Ministerial decree on vaccination strategy
The Minister is adopting the Health Council’s advice regarding vaccination of children aged 16 and 17 who are in one of the medical high-risk groups. Additionally, children aged 16 and 17 who are living in a residential institution for people with intellectual disabilities will be invited for vaccination. RIVMNational Institute for Public Health and the Environment is consulting with vaccinators on how these children can be made eligible for vaccination as soon as possible.
The Minister is looking into the consequences of delaying the second vaccination with the Pfizer/BioNTech and Moderna vaccines before deciding on this matter. In that context, he is also considering the impact on vaccination willingness and the implementation of the vaccination strategy.
GPs are vaccinating patients born in 1956 through 1960 (aged 60-64 years), among others, with the AstraZeneca vaccine. GPs have the option to invite people born in 1955 or before for vaccination if they still have enough vaccine doses left over afterwards. People born in 1961 or later who had previously received a first vaccination with the AstraZeneca vaccine will also be offered a second vaccination with this vaccine. People born in 1961 or later who have not yet received a first vaccination will receive one of the other vaccines. More details are available in the letter to Parliament and the RIVM news item on this topic.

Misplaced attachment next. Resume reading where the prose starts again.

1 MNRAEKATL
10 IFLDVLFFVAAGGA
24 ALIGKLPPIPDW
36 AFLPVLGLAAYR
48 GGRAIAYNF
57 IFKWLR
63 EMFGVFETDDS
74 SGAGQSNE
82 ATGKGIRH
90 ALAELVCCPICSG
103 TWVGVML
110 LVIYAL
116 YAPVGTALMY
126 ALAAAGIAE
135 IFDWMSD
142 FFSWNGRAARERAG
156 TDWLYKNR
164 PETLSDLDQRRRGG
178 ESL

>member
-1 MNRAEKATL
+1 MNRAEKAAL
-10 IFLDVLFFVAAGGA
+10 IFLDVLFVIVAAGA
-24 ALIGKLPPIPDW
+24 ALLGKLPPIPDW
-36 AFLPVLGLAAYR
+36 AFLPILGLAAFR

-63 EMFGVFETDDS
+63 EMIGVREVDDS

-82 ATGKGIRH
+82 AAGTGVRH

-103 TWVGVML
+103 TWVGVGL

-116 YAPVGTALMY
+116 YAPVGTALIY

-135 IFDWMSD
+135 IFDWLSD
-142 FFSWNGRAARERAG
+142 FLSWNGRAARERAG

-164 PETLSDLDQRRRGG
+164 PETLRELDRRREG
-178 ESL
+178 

Updated implementation guidelines for COVID-19 vaccination
The implementation guidelines for COVID-19 vaccination 2021 have been updated. The latest version of the implementation guidelines is always available online (in Dutch). Section 1.3 outlines the main changes compared to the previous version; more minor interim changes are listed under Version Management (at the end of the document).
100 GGD vaccination sites
Many more vaccination sites operated by the Municipal Public Health Services (GGDs) have been added: the 100th site was opened this week in Dalfsen.
Please note: a falsified vaccination invitation claiming to be sent by RIVMNational Institute for Public Health and the Environment is now circulating. This fake invitation promises vaccination in exchange for payment. RIVM would like to emphasise that this is not an official RIVM communication. For more information, see the news item on this topic.
People who want to know more about vaccination with the AstraZeneca vaccine (Vaxzevria®) can find the latest information here.
The Ministry of Health, Welfare and Sport (VWS) commissioned a talk show in which a number of experts answer questions about COVID-19 vaccination. The panel includes a nurse and a person over 60. Daphne Bunskoek is the presenter. The talk show can be viewed on YouTube.
Extra attention will be focused on COVID-19 vaccination in various ways in the next few weeks. (Please note: all events are exclusively in Dutch.)
- Thursday 22 April 2021, 12:15-13:00 hrs: online explanation of 10th report on ‘Inventory of Dutch COVID-19 studies: prevention and care & broad societal issues’ – themes: lifestyle and physical health (RIVMNational Institute for Public Health and the Environment Corona Behavioural Unit, registration via firstname.lastname@example.org).
Editors: Vaccination implementation, National Coordination Centre for Communicable Diseases Control (LCI).
For questions and/or comments about this newsletter, healthcare professionals can send a message to email@example.com.
Private citizens can call the public information number 0800 - 1351 with their questions.